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Washington Voices

Grants aim to preserve historic sites

Garage, church building get $7,500 total

Two historic properties on the Spokane area have been awarded grants by the Spokane Preservation Advocates organization.

Mount St. Michael, a former Jesuit scholastic on a prominent hill above North Spokane, will get $5,000 to pay for an architectural and engineering evaluation to prioritize preservation projects.

The congregation based at Mount St. Michael is undertaking restoration in anticipation of a centennial in 2015.

Last year, the congregation and volunteers worked on more than 100 wood-framed windows.

Mount St. Michael was home to Roman Catholic priest trainees from the Jesuit order until 1968, when the Jesuits consolidated their operation at Gonzaga University.

The building was acquired in 1977 by a breakaway Catholic organization, the Tridentine Latin Rite Church, which rejected Vatican II doctrinal changes in 1965 that allowed English-language Mass among other reforms.

The church there has about 600 members with a parochial school and convent for nuns, who wear recognizable blue habits.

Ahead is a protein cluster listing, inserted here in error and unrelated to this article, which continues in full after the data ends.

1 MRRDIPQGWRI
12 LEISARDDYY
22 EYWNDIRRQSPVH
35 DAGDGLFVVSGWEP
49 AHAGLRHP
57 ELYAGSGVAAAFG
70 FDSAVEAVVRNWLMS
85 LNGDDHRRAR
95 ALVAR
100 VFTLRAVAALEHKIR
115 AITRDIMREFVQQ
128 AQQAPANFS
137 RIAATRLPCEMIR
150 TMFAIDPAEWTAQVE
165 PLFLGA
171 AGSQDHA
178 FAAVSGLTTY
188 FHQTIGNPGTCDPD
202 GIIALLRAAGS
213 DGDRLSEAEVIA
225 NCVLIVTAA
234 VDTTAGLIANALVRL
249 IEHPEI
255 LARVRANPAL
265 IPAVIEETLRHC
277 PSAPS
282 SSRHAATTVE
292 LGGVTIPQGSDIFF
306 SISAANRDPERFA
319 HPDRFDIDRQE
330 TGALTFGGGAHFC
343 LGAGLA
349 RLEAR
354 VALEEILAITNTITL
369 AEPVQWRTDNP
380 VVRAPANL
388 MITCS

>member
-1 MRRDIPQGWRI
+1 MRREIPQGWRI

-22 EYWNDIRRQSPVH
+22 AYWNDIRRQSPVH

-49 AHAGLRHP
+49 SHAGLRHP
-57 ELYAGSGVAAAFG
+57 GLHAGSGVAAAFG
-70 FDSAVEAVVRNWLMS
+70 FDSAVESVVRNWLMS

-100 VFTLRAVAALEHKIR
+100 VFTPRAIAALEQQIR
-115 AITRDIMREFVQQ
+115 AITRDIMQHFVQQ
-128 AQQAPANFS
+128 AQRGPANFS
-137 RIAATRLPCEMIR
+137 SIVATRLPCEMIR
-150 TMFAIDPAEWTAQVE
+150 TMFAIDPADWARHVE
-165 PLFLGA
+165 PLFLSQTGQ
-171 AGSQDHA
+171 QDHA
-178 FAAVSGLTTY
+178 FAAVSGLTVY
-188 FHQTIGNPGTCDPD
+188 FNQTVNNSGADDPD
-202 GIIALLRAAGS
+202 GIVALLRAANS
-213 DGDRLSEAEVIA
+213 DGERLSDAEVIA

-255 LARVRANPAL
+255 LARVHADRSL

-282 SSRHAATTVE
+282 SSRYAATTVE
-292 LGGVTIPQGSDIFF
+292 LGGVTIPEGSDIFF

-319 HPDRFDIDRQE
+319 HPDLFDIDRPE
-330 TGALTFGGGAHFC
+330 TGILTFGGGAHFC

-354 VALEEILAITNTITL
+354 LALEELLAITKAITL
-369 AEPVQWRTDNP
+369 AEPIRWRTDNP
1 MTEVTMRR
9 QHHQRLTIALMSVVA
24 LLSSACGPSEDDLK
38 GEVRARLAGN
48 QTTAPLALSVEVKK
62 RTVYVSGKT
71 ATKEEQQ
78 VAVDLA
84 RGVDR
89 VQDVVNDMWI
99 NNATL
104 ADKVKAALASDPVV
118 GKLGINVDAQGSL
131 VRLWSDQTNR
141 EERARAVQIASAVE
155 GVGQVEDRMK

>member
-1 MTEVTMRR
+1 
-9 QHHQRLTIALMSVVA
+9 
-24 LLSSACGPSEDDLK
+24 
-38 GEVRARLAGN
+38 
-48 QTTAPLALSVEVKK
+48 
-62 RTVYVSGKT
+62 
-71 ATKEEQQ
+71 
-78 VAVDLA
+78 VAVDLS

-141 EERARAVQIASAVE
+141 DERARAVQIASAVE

Work on the original Late Gothic Revival structure was completed in 1917.

The other grant is for $2,500 to the City Ramp Parking Garage to pay for research needed to write a nomination to the Spokane and national historic registers.

The garage at 430 W. First Ave. opened in 1928 as one of the city’s first parking garages and is finished in an Art Deco style that was popular in the late 1920s and 1930s.

Earning spots on historic registers is an important step for renovation at the garage, the SPA said in a press release.

The grants are consistent with SPA’s goal of maintaining and improving Spokane’s historic character. More than $75,000 in grants has been handed out by SPA over the past decade.